a ball chute connected to said support frame and positioned at a right angle to said axle adjacent and in alignment with said pneumatic tire to guide said ball to be propelled into contact with said pneumatic tire and to guide said ball to be propelled while in contact with said pneumatic tire, said ball chute having:

a point defining with said outer surface a minimum spacing between said ball chute and said outer surface;

an outer end; and

an inner surface which is rigid with respect to said pneumatic outer surface extending from said point to said outer end in a linear path, said inner surface having:

a cross-section generally perpendicular to the predetermined direction, which inner surface cross-section has the shape of at least a portion of a circle with a diameter that is slightly larger than said predetermined diameter of said ball to be propelled, said inner surface facing said pneumatic tire outer surface and being spaced therefrom at said outer end a distance essentially equal to said predetermined diameter of said ball, whereby said ball to be propelled compresses said pneumatic tire a maximum amount when positioned in contact with said point and then reduces compression of said pneumatic tire and stays in continuous contact with said chute inner surface until said ball to be propelled is released from contact with said pneumatic tire outer surface and said chute inner surface essentially simultaneously as said ball to be propelled is propelled in said predetermined direction, said ball chute further including:

a cutout of about 180° adjacent said pneumatic tire outer surface in which the ball to be propelled makes contact with said pneumatic tire outer surface and said chute inner surface.



Description:

BACKGROUND OF THE INVENTION

Machines for throwing balls which accelerate the ball through the use of two opposed spinning wheels, such as shown in WILSON, U.S. Pat. No. 2,729,206, DOEG, U.S. Pat. No. 2,918,918, YARUR, et al., U.S. Pat. No. 3,913,552, HALSTEAD, U.S. Pat. No. 3,724,437 and BETTEN, U.S. Pat. No. 3,811,421, are relatively expensive due to the increasing cost of the special tires involved in such machines and the need for special transmission or multiple motors. Single-wheel machines, that is machines which accelerate the ball by using a single wheel opposed by some sort of chute, usually having a rub strip therein, are more economical to manufacture but suffer from poor accuracy and the inability to accelerate a ball to as fast a speed as the two-wheel machines. There are instances where, for example, the single-wheel ball-throwing machine is to be used to provide softball batting practice, slow pitch softball batting practice or baseball practice for up to 12 year old individuals where this inability to highly accelerate a ball is not of major disadvantage. However, for such applications, the accuracy of the throw becomes more important since the participants are usually less skilled in avoiding an errant throw. In some single-wheel machines, complex control mechanisms have been employed to attempt to improve the accuracy of the machines. Heretofore these attempts have not been particularly successful. In addition, complex control mechanisms are expensive which eliminates the cost advantage that would otherwise exist between such single-wheel and the double-wheel machines.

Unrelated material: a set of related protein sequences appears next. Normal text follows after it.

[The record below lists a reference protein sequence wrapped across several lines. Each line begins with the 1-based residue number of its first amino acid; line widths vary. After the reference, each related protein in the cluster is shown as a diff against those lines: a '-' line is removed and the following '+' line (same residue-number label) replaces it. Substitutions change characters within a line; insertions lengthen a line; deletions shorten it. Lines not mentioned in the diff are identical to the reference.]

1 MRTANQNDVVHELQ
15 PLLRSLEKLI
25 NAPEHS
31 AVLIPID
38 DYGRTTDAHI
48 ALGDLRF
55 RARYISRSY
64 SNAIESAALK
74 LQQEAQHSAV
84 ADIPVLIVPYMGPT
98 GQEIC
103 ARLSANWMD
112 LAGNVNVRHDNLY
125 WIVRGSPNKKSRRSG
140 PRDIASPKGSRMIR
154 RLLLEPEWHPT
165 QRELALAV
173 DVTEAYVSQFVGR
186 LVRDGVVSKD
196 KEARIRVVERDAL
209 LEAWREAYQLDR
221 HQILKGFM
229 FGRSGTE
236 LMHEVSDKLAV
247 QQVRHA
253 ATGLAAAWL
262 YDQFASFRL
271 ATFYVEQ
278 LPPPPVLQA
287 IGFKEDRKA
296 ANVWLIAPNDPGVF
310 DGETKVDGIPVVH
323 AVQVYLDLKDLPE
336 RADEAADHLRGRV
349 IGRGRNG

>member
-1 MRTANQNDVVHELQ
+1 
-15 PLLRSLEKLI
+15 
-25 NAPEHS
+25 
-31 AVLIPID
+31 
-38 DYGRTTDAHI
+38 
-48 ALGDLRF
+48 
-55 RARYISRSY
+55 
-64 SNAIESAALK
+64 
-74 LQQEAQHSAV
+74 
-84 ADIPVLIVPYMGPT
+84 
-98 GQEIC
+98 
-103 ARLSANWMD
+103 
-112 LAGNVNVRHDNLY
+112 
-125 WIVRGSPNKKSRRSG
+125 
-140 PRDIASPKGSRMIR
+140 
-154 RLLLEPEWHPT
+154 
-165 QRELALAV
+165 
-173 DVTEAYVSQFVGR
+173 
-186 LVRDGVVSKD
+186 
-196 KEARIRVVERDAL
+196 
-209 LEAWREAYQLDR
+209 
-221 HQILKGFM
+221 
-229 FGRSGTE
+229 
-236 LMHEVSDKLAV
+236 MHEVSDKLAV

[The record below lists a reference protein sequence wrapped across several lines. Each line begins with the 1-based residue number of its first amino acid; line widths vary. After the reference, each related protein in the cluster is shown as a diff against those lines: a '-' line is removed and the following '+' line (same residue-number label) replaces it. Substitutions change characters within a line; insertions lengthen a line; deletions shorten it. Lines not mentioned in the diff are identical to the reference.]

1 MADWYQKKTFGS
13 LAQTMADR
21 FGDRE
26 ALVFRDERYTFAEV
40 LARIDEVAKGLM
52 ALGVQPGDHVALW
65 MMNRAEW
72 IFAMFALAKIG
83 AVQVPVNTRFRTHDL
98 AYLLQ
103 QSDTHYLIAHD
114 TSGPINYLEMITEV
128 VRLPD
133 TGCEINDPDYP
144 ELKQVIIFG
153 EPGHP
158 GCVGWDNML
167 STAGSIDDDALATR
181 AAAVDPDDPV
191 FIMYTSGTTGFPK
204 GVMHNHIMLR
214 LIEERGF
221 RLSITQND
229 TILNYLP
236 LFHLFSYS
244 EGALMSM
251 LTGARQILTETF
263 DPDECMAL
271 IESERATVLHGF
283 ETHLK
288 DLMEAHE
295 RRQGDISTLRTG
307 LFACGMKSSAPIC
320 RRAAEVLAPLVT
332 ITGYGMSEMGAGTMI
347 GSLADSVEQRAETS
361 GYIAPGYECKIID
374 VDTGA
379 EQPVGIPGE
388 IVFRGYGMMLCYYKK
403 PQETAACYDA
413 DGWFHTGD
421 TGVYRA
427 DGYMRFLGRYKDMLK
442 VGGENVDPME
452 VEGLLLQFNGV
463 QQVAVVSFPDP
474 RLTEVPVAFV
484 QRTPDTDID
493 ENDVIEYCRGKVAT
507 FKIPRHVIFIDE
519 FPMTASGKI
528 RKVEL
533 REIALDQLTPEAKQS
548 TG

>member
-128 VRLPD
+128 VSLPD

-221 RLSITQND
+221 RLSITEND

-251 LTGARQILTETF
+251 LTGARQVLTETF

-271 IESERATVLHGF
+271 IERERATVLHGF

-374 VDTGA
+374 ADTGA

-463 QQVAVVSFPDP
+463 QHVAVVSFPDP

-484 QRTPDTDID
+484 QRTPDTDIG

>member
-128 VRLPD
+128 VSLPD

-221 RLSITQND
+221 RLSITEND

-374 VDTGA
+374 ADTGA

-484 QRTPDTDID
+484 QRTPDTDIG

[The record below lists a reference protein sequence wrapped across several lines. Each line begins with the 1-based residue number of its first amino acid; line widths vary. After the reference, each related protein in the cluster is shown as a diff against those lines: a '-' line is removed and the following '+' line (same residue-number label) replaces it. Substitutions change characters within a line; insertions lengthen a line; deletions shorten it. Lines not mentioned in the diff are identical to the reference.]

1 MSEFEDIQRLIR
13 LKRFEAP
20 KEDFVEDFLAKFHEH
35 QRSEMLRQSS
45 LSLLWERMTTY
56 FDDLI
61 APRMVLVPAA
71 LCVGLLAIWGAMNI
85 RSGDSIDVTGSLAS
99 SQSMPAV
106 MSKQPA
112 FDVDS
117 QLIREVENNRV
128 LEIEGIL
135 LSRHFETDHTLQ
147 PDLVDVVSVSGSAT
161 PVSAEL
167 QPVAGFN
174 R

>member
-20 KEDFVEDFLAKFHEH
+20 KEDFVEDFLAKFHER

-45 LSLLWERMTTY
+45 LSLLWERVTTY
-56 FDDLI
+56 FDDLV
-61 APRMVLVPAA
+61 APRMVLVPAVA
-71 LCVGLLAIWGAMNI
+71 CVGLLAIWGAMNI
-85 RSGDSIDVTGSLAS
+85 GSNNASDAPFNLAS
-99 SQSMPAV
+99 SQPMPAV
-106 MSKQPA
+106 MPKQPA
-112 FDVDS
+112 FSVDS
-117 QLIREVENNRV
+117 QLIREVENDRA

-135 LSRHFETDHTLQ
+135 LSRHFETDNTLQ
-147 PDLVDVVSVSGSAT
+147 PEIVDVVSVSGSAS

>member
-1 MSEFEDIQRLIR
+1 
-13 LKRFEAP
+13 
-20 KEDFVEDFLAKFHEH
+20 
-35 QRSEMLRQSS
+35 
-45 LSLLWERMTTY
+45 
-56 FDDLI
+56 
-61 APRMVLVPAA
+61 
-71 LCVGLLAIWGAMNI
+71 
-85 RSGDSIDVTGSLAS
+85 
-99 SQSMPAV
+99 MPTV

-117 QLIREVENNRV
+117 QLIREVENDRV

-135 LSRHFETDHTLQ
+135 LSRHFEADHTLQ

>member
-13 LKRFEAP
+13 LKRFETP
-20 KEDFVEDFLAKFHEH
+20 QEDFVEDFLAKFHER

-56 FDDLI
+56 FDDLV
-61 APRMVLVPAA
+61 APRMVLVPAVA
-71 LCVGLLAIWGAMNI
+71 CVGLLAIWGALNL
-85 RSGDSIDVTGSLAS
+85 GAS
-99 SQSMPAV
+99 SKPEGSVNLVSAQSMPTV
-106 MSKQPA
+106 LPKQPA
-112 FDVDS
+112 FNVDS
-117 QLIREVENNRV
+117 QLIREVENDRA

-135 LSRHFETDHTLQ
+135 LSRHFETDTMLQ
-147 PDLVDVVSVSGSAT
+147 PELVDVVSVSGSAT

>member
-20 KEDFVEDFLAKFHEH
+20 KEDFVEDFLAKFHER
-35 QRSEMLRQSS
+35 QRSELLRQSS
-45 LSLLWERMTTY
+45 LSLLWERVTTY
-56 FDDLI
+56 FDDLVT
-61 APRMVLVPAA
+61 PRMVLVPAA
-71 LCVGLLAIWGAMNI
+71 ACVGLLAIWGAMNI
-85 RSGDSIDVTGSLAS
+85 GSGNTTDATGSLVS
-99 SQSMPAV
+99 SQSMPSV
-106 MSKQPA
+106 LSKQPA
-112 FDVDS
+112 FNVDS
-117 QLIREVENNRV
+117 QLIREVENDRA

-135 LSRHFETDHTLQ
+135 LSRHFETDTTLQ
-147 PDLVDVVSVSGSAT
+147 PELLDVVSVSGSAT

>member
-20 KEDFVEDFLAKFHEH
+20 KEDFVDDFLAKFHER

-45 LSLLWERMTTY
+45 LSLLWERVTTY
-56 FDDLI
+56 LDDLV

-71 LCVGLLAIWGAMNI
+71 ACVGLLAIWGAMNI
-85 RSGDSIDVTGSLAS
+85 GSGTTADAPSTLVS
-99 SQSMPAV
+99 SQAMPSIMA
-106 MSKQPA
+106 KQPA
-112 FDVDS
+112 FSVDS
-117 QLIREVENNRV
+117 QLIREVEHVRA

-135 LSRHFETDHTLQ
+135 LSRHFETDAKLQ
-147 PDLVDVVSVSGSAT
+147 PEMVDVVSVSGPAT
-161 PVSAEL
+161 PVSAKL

SUMMARY OF THE PRESENT INVENTION

The present invention is a single-wheel machine. The wheel preferrably includes a tire that is sold for such purpose under the Goodyear or Armstrong trademarks. These tires have been commercially available for a number of years and are similar to treadless trailer tires.

The wheel includes a fixed diameter pulley. Rotational energy is transferred to the wheel from a constant speed motor by means of a belt which extends about the wheel pulley and a variable diameter, spring loaded pulley mounted on the motor. The variable diameter pulley is responsive to tension in the belt to change the drive ratio between the constant speed motor and the wheel. To enable such change of tension, the motor is pivotally mounted and includes a lever and lever restraint for predetermined tensioning of the belt and therefore predetermined speed of ball throw.

The entire motor and wheel assembly is mounted pivotally for rotation in what is normally a vertical plane about the center gravity of the assembly so that the initial vertical angle of ball ejection can be adjusted. When used in commercial establishments the speed and angle once adjusted, is fixed so that a batter wishing to hit different kinds of pitches must move from batting cage to batting cage although the machine in any batting cage can be quickly adjusted to throw a pitch in any desired position or at different speeds. For the portable team embodiment, removable legs can be provided rather than the permanent mounting usually provided in commerical establishments, and the speed and angle can be adjusted between pitches if such is desired.